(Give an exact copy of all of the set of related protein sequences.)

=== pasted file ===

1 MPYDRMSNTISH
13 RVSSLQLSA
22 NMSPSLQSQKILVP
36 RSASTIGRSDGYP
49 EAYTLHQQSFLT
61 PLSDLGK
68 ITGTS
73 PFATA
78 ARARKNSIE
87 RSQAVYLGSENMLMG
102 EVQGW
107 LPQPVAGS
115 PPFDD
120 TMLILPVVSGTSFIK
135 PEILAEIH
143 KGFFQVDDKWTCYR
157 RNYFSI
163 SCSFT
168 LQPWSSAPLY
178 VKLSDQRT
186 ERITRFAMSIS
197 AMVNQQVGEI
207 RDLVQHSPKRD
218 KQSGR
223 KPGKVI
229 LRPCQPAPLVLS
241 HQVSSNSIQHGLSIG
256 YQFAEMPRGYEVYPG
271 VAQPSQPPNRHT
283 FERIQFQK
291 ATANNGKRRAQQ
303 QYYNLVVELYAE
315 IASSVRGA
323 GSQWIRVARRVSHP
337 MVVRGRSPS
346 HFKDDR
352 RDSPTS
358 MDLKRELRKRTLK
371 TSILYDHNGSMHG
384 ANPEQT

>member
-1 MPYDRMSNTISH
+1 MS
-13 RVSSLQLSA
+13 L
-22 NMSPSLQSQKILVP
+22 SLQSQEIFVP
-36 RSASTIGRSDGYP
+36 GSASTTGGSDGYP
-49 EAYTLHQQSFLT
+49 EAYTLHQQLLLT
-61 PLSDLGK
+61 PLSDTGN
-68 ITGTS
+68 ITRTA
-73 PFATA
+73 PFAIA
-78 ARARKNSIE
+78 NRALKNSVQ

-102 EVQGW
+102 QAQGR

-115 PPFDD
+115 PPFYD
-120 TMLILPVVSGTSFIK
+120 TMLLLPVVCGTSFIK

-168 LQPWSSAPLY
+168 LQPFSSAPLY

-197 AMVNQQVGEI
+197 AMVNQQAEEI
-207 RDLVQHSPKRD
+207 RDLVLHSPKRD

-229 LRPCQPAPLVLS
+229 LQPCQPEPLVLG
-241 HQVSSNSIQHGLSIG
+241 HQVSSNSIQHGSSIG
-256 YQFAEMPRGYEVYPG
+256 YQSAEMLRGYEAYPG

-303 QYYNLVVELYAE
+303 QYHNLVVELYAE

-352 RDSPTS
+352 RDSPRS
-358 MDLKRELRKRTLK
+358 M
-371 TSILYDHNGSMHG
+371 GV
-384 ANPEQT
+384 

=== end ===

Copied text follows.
1 MPYDRMSNTISH
13 RVSSLQLSA
22 NMSPSLQSQKILVP
36 RSASTIGRSDGYP
49 EAYTLHQQSFLT
61 PLSDLGK
68 ITGTS
73 PFATA
78 ARARKNSIE
87 RSQAVYLGSENMLMG
102 EVQGW
107 LPQPVAGS
115 PPFDD
120 TMLILPVVSGTSFIK
135 PEILAEIH
143 KGFFQVDDKWTCYR
157 RNYFSI
163 SCSFT
168 LQPWSSAPLY
178 VKLSDQRT
186 ERITRFAMSIS
197 AMVNQQVGEI
207 RDLVQHSPKRD
218 KQSGR
223 KPGKVI
229 LRPCQPAPLVLS
241 HQVSSNSIQHGLSIG
256 YQFAEMPRGYEVYPG
271 VAQPSQPPNRHT
283 FERIQFQK
291 ATANNGKRRAQQ
303 QYYNLVVELYAE
315 IASSVRGA
323 GSQWIRVARRVSHP
337 MVVRGRSPS
346 HFKDDR
352 RDSPTS
358 MDLKRELRKRTLK
371 TSILYDHNGSMHG
384 ANPEQT

>member
-1 MPYDRMSNTISH
+1 MS
-13 RVSSLQLSA
+13 L
-22 NMSPSLQSQKILVP
+22 SLQSQEIFVP
-36 RSASTIGRSDGYP
+36 GSASTTGGSDGYP
-49 EAYTLHQQSFLT
+49 EAYTLHQQLLLT
-61 PLSDLGK
+61 PLSDTGN
-68 ITGTS
+68 ITRTA
-73 PFATA
+73 PFAIA
-78 ARARKNSIE
+78 NRALKNSVQ

-102 EVQGW
+102 QAQGR

-115 PPFDD
+115 PPFYD
-120 TMLILPVVSGTSFIK
+120 TMLLLPVVCGTSFIK

-168 LQPWSSAPLY
+168 LQPFSSAPLY

-197 AMVNQQVGEI
+197 AMVNQQAEEI
-207 RDLVQHSPKRD
+207 RDLVLHSPKRD

-229 LRPCQPAPLVLS
+229 LQPCQPEPLVLG
-241 HQVSSNSIQHGLSIG
+241 HQVSSNSIQHGSSIG
-256 YQFAEMPRGYEVYPG
+256 YQSAEMLRGYEAYPG

-303 QYYNLVVELYAE
+303 QYHNLVVELYAE

-352 RDSPTS
+352 RDSPRS
-358 MDLKRELRKRTLK
+358 M
-371 TSILYDHNGSMHG
+371 GV
-384 ANPEQT
+384 